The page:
Reading a good book is much like letting a delicious chocolate melt in your mouth. The anticipation alone is exciting but the real gratification begins as soon as you pop it into your mouth. Then, the pleasure mounts as you allow the outer layer of chocolate to slowly melt, revealing a creamy strawberry centre or a nutty cluster that you can chew on and make it last longer. It’s an experience to be savored. Am I getting too Forrest Gump-y? I thought of that analogy when I considered the path that led me to read Sarah Haywood’s novel The Cactus. I first heard about the book as a result of reading Reese Witherspoon’s Whiskey In A Teacup, which I absolutely loved, and bought copies for friends. That book made me aware of Witherspoon’s book club which ultimately led to reading several books she recommended, including The Cactus. Getting there was a leisurely, delicious process that I genuinely savoured.
Followers of BOOMERBROADCAST will know already that I’m a confirmed fan of British television and British authors. For those of you who enjoyed Eleanor Oliphant is Doing Fine (which I read twice), you’ll love The Cactus. It’s the quirky story of Susan Green, a 45-year-old single woman with major control issues, who lives and works in London at a statistics-related job that suits her somewhat anal personality. Susan is also a trained lawyer who opted to not practise after graduating from law school.
In a stroke of double jeopardy, Susan has just lost her mother and unexpectedly finds herself pregnant by her long-term friend-with-benefits, that she has no intention of marrying. When she decides to keep the baby and raise it as a single mother, she envisions life falling into the neat, orderly patterns that she has worked hard to develop throughout her life. But life doesn’t always go according to plan.
Susan’s co-workers are delighted about her expected baby—they’re surprised and pleased she has gentler aspects to her personality that weren’t immediately evident. The collection of cactus plants she keeps on her desk is a metaphor for her life. Thus, the subheading, “It’s never too late to bloom” which reminds me of another meme, “Bloom where you’re planted” which is a personal favourite of mine.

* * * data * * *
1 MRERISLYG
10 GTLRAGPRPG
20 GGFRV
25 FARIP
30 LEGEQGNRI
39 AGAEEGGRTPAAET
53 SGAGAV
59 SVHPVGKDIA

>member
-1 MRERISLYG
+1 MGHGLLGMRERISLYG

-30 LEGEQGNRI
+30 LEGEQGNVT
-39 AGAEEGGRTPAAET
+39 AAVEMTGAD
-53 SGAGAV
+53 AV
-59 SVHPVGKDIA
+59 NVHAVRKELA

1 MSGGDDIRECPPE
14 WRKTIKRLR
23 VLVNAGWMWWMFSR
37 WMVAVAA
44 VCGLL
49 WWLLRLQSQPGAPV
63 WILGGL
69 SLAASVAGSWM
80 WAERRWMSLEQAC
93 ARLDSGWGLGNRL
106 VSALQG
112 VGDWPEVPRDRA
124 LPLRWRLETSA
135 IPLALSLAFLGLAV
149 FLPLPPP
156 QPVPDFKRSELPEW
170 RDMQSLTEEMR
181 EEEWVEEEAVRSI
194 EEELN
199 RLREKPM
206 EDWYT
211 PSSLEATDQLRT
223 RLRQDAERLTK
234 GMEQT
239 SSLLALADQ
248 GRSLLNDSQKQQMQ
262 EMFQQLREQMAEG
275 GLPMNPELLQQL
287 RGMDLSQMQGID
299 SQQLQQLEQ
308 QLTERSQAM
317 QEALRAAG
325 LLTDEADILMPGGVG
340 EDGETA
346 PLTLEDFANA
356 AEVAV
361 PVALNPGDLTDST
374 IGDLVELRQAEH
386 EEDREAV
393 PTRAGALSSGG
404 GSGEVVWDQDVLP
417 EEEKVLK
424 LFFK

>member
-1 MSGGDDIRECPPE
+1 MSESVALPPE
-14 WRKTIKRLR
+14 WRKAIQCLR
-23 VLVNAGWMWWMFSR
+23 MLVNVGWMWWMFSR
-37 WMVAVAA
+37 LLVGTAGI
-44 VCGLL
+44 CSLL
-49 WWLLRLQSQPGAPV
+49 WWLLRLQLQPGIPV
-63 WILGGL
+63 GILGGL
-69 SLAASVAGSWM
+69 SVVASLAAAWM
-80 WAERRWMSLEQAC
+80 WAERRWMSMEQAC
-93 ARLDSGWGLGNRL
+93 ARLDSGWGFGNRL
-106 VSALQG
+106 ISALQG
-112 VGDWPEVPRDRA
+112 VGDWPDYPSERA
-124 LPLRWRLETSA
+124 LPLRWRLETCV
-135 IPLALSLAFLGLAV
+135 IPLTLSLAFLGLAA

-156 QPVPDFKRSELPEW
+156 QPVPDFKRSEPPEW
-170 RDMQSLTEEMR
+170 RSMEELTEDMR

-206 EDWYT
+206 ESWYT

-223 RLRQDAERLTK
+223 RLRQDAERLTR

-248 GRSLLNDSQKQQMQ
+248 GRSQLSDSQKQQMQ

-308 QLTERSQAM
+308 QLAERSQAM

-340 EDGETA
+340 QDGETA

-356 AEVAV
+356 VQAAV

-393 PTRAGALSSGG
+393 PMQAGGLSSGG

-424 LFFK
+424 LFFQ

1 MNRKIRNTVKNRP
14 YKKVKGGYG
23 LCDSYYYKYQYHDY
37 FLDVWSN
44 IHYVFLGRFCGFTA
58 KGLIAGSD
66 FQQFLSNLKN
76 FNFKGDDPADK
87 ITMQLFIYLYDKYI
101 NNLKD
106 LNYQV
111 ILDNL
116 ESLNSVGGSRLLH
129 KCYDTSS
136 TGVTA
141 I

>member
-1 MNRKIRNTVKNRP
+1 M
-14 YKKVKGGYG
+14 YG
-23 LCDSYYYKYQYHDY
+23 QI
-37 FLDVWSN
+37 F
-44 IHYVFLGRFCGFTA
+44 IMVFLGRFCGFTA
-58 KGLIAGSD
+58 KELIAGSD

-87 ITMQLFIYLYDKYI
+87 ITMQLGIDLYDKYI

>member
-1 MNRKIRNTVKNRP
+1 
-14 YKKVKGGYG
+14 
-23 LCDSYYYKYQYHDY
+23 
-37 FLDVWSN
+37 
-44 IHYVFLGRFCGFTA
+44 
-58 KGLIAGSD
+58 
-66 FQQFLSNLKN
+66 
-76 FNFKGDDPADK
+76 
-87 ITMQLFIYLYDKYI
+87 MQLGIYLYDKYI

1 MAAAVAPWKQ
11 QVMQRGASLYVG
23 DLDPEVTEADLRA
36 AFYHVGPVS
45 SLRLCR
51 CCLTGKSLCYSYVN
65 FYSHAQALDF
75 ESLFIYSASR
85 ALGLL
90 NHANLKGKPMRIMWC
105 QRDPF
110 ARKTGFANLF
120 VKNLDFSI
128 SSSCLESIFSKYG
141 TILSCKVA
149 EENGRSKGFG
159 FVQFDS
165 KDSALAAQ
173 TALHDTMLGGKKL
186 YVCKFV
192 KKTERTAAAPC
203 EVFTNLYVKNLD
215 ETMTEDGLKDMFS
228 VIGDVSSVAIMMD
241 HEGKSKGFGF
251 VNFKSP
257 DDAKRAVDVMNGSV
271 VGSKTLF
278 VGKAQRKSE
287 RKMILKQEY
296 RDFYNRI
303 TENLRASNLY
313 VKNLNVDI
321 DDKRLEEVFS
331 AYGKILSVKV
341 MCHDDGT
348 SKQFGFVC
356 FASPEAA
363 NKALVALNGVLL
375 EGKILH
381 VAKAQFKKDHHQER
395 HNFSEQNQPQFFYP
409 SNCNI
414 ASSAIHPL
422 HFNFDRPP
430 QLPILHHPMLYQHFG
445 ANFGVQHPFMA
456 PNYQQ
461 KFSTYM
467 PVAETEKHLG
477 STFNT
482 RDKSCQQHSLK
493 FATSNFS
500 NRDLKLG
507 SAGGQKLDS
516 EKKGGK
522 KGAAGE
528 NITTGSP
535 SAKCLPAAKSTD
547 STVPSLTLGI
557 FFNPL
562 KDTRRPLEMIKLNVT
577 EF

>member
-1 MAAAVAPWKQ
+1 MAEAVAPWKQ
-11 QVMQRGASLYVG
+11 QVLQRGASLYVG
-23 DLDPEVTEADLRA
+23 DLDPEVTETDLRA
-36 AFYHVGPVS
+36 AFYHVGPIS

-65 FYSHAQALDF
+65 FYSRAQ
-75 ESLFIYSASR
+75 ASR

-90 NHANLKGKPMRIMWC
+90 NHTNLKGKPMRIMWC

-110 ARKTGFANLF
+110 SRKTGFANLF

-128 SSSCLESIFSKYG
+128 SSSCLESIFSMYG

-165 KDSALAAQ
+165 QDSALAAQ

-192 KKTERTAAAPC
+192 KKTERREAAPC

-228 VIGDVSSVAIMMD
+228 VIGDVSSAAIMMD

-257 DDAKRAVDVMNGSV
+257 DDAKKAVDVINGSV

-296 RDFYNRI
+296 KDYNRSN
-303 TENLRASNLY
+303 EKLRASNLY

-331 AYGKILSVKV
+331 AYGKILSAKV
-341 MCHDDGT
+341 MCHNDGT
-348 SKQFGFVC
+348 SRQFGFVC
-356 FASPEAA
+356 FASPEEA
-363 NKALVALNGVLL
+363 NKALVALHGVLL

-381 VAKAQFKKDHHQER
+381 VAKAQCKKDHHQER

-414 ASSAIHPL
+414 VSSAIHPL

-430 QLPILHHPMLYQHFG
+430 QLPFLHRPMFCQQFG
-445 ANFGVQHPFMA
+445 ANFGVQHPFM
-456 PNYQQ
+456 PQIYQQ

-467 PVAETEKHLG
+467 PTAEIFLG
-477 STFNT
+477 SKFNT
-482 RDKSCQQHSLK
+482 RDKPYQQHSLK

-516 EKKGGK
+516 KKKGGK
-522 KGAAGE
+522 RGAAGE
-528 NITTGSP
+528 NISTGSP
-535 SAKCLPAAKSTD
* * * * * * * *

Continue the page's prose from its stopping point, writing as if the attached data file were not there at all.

The book, however, is not about motherhood and the joys of giving birth. It’s a character study of a lonely, middle-aged woman with little experience in or tolerance for life outside her carefully defined parameters. When life’s inevitable complications arise, she approaches them with naive optimism and calculated plans for solutions.
As if she doesn’t already have her hands full with the prospect of a baby on the way, she is confronted with another major issue. When her mother dies she inexplicably leaves their family home in Birmingham to her worthless younger brother, Ed. Susan is appalled to learn that their mother, who always favoured her weak (by her standards) brother, stipulated in her will that Ed can live in the family home until he sells it or dies. This hardly seems fair so Susan sues her brother for her half-share.
As she prepares her case against her brother, she negotiates the future relationship between her unborn baby and its father, whose personality is as anal as Susan’s. They’re both overly self-possessed and approach life’s challenges with logical thinking which isn’t always conducive to how real life works.
Most families have secrets and the Green family is no exception. The story takes place over a period of less than a year, beginning during the early months of her pregnancy. Her brother’s temporary room-mate, Rob, provides a buffer between the siblings and their mutual dislike of each other. While understanding and supporting Ed’s unconventional lifestyle, Rob is also sympathetic to Susan’s dilemma and tries to help her. More complications arise.
Her lack of a sense of humour is mistaken for an actual sense of humour which is actually quite humourous. Susan’s life which is set mainly in London and Birmingham reminded me so much of Eleanor Oliphant’s carefully ordered, albeit misguided existence. Which is why I loved this book and I think you will too. I’d rate it 8 out 10.
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